I needn’t have worried. She appreciated the tips and the insights, and she loved how I presented them.

Katie’s my toughest critic. She’s also a big reason I summon the nerve to keep showing up, here.

Thanks for reading. It’s a thrill for both of us.

The world won’t end if you make a mistake.

I bet you know people who live as if it would. The man who can’t bear to be wrong -- for whom proffering an apology is unthinkable because it would mean admitting he was. The woman who apologizes for everything, just in case -- to avoid being humiliated if someone points out a mistake before she does. And people who refuse to speak in public because they worry something terrible might happen.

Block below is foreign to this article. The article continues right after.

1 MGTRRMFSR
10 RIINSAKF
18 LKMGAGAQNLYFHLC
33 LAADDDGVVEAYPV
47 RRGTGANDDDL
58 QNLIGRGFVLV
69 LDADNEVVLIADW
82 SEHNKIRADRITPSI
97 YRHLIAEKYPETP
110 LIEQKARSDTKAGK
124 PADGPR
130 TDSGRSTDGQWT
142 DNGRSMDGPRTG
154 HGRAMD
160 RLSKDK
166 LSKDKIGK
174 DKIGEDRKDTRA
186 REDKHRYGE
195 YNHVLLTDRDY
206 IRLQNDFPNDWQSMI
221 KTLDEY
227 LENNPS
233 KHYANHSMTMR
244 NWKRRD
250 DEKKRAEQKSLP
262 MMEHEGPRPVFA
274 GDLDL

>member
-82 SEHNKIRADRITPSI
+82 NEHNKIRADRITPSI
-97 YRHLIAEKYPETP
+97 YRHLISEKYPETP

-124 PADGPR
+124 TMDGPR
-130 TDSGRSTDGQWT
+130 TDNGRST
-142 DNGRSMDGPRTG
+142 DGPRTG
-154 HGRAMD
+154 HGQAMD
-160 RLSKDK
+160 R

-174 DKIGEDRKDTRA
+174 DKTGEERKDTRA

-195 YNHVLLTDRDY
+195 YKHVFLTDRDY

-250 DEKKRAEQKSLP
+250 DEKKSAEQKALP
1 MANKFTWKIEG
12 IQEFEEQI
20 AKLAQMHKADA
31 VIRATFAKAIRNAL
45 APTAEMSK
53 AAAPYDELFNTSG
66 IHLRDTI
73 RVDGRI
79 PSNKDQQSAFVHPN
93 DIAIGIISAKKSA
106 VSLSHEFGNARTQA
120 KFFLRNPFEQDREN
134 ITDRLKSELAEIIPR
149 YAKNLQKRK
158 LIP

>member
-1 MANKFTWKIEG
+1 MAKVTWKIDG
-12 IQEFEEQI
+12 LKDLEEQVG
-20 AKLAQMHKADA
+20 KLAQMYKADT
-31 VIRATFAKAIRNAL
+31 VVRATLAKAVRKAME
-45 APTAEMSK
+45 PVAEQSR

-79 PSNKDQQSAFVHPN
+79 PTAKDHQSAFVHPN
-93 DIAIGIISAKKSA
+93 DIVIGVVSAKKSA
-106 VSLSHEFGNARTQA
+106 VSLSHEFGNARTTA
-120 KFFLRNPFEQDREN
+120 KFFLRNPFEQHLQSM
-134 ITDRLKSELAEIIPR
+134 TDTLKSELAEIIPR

I think I can help with that last one. Well, not me. An organization called Toastmasters. My friend Colleen Wainwright joined us on the show recently to talk about it. She reminded me Toastmasters is a place to fail safely, though she was quick to add she isn’t the first person to have that observation. It’s one I wish I would’ve lingered on during the show.

A place to fail safely.

You know, like home.

Maybe you grew up knowing it was okay to fail -- indeed, encouraged to fail -- because mistakes are, as the saying goes, nothing more than directions: “Go this way. No, not that far. Back the other way a little bit…”

If not, and if you’re paralyzed with fear at the prospect of public speaking, Toastmasters might be just the ticket to a great big beautiful new life.

Bottoms up!

This is the most hilarious observation I’ve ever heard from a newly-married man about his bride: “She talks a lot.”